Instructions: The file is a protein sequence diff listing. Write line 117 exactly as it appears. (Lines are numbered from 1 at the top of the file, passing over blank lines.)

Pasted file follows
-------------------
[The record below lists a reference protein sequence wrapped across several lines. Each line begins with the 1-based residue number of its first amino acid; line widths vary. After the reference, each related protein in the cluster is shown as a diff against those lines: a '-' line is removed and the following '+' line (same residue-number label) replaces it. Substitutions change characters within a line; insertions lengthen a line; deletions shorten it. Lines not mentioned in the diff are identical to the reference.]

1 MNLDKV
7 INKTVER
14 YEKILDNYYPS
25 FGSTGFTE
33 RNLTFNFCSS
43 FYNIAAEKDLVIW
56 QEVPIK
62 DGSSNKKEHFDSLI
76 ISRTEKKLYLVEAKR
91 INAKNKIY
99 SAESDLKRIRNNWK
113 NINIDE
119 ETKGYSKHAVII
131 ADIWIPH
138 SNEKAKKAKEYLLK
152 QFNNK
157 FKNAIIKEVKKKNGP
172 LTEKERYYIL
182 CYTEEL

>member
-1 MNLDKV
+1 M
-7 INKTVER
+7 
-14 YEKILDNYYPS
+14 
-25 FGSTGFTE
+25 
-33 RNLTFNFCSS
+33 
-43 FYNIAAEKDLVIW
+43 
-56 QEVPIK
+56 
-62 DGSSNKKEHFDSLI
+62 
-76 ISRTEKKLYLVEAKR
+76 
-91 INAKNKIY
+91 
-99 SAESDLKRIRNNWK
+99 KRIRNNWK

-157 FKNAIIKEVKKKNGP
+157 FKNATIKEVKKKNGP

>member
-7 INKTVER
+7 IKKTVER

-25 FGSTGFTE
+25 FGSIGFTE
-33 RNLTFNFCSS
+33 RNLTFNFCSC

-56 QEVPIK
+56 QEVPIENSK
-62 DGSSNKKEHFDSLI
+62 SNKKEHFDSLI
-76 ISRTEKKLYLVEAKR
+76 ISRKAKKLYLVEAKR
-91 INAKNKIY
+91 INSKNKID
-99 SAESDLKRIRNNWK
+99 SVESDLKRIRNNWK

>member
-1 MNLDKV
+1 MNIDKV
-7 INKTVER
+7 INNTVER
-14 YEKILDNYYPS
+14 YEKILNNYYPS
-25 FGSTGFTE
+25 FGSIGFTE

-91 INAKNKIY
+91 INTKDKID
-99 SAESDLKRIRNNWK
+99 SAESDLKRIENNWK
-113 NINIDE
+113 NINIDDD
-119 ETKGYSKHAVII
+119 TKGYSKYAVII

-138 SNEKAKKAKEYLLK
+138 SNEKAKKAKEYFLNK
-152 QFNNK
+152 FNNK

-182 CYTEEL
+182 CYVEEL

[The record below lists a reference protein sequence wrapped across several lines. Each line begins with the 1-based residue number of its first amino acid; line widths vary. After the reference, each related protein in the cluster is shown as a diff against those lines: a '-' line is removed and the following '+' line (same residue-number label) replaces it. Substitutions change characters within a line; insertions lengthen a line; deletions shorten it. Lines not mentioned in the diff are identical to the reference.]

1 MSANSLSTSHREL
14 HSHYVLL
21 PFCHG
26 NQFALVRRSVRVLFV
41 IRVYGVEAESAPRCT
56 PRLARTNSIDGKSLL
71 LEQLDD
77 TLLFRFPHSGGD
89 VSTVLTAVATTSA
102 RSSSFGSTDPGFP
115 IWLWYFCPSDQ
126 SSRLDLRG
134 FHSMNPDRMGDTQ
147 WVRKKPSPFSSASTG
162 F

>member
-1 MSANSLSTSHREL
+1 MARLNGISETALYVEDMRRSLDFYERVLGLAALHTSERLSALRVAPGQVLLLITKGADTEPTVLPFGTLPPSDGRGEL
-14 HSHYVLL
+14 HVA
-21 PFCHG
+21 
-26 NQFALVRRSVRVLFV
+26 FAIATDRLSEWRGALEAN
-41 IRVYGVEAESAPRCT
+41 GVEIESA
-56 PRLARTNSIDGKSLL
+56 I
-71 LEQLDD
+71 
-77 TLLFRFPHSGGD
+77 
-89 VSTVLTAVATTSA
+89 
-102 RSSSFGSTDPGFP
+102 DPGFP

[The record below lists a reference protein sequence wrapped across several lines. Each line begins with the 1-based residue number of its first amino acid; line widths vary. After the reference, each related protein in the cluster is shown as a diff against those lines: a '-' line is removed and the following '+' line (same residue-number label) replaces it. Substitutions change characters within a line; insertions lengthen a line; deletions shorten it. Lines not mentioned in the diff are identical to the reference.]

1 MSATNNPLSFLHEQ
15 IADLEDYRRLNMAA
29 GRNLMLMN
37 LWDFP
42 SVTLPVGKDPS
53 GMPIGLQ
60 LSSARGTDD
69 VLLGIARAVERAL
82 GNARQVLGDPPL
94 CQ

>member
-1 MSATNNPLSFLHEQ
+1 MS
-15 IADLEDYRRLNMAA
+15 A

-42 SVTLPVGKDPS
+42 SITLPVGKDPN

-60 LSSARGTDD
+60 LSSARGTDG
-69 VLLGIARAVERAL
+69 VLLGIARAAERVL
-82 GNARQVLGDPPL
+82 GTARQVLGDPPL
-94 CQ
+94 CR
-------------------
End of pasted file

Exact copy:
-77 TLLFRFPHSGGD